Due to the cost of living, older cars are being held onto longer by motorists.
Survey of 2,000 UK drivers who own cars older than 10 year revealed that 57% would keep their car for longer if they had concerns about their current financial situation.
Some drivers have had to pay thousands of dollars in repair bills for their older cars.
While nearly one in 10 aren’t sure how much their ageing car has set them back.
And 21 per cent reckon they’ve spent more on repairs in any given year than they think their entire car is actually worth.
64 percent said they were stressed by unexpected car repair bills, while 44% reported having received at least two surprise bills in the last 12 month.
Almost a third (31 per cent) have had a bill of £400 or more in the past year for an unanticipated but essential maintenance item, while 10 per cent have had a single bill of £1,000 or more.
35% of the owners admitted that their beloved banger died, and they took it out on the car by giving it a boot or hitting the steering wheel.
43% of respondents also believed it was more cost-effective to purchase and maintain a newer vehicle than to keep their old one.
The best finance option
Mark Carpenter, CEO of nearly all new vehicle retailer MotorpointAccording to the research company, maintenance costs will be necessary throughout the car’s life.
“In the current climate many motorists will weigh up the pros and cons to keeping an older car which they may have purchased outright with financing a newer vehicle that may meet their needs in terms of additional space, lower emission, and safety.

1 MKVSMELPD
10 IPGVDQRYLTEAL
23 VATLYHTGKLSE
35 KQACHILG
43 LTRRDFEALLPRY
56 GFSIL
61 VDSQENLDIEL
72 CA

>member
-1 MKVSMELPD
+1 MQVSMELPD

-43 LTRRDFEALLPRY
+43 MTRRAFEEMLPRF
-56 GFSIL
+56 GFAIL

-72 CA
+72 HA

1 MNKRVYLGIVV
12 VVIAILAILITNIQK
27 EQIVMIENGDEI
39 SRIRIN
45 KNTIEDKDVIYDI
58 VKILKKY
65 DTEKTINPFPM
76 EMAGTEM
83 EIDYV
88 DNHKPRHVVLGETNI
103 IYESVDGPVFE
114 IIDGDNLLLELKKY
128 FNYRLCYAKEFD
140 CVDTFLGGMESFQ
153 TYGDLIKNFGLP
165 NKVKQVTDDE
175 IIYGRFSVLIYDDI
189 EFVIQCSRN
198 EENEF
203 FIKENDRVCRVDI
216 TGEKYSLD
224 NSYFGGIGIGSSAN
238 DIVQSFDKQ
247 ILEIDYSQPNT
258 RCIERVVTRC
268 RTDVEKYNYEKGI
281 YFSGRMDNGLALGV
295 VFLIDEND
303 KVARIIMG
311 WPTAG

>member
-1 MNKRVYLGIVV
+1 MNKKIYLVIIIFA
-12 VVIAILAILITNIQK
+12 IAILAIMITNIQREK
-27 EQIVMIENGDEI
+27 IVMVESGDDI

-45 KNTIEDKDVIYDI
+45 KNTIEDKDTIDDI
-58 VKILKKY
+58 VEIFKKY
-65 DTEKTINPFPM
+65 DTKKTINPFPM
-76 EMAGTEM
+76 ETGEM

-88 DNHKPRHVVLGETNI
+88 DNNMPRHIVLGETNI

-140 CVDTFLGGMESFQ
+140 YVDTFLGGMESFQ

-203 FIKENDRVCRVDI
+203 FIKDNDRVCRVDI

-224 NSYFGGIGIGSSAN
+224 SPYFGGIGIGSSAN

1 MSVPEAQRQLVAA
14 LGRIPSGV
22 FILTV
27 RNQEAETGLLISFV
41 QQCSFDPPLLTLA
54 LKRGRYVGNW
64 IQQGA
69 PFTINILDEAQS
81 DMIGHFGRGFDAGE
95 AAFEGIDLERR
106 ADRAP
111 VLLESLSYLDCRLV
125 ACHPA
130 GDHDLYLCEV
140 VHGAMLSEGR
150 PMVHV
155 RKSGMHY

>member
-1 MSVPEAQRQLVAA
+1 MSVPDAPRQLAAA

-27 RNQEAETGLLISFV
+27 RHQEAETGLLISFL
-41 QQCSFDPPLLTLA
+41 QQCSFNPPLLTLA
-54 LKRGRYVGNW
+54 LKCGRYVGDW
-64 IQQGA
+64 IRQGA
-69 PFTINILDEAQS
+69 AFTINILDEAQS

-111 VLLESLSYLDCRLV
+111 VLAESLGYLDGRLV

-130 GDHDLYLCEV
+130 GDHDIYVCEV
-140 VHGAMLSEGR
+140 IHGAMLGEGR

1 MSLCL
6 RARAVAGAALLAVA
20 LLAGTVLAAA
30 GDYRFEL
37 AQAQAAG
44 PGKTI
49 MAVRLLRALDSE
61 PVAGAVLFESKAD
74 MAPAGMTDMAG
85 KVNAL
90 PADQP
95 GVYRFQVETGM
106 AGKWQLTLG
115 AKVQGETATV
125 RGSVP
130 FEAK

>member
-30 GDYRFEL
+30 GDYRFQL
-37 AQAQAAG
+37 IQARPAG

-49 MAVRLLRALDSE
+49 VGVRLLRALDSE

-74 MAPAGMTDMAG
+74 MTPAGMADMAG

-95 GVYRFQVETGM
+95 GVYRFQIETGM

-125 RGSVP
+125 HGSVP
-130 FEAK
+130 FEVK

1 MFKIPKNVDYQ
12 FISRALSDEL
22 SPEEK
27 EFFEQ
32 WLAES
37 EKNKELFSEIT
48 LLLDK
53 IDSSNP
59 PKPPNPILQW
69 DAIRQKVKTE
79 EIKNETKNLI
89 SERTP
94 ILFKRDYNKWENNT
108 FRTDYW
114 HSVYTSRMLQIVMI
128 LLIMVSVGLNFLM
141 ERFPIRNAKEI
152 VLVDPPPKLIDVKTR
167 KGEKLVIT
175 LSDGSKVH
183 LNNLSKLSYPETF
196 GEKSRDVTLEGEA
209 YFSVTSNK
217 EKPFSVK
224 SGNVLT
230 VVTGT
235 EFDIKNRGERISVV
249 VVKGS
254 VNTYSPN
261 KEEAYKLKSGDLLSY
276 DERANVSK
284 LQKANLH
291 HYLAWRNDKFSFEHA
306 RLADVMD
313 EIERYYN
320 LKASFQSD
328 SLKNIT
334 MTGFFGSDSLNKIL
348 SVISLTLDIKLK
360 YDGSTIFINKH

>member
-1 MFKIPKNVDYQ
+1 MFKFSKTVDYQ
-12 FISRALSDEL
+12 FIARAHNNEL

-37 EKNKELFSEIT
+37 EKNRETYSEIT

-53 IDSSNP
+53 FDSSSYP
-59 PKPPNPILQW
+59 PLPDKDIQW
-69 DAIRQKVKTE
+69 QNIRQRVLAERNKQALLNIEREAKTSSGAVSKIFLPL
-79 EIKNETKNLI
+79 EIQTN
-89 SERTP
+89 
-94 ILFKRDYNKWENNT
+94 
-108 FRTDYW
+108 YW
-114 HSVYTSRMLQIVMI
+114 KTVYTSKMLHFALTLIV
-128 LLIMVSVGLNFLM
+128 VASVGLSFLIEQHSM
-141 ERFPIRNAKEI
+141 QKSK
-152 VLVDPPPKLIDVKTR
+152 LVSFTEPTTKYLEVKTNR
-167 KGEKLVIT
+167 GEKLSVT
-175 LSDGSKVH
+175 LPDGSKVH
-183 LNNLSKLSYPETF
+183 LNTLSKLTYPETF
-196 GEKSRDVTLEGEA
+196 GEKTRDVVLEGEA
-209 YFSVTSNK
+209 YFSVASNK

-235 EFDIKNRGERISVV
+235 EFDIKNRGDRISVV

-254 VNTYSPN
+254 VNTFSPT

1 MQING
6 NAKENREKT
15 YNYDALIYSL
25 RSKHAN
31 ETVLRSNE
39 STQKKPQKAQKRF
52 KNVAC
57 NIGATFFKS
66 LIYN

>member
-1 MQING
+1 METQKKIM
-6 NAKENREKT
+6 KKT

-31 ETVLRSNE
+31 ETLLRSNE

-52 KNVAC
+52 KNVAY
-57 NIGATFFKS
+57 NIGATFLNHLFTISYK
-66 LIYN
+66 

“For those with a vehicle that has become unpredictable, or changing needs such as a growing family, it is important to understand the options available such as a fixed monthly payment and a vehicle with warranty protection to manage repair bills, and to be sure this is affordable.”
The study also revealed that 36% of respondents claimed that their lack of knowledge about car finance options has led them to keep their old car rather than upgrading it.
Nearly half (46%) intend to replace their vehicle within the next three year, and 25% will finance it.
26 percent aren’t sure if they will pay cash, or finance the cost spread. However, 23 percent would be more open if someone explained the options to them.
58% find car finance terms confusing.
According to OnePoll figures 57% of those who anticipate a change will buy a pre-owned vehicle that is newer than their current one.
People would consider changing their older car for lower running costs (24%), better reliability (13%), and simply wanting a change (7%)
Sticking to your budget
Mark Carpenter added: “If you have identified a need to change your car, it’s important to thoroughly examine your budget and stick to what is affordable, including if your circumstances change.
“Car finance terms can be confusing and knowing the difference between the options might seem like a bit of a minefield at first.
“We’d always advise doing your research, either online, over the phone or by speaking to an advisor in person.
“Once you’ve set a budget, using an online finance calculator is often the quickest way to determine the right finance route for your circumstances, for example the deposit size, monthly payment, the length of the finance agreement and annual mileage.
“Finally, any additional products such as extended warranty should be factored into the overall budget.
“These require extra initial outlay, however they can help avoid unexpected costs further down the line.”
Motorpoint partnered Natisha Chatten, an automotive presenter on Instagram who runs the channel @auto_social_uk to compile a series containing top tips for people looking to buy their next car.
Natisha Chatten said: “Making sure you’re aware of all the pros and cons of different types of car finance depending on your personal circumstances is the first step to making the right purchase.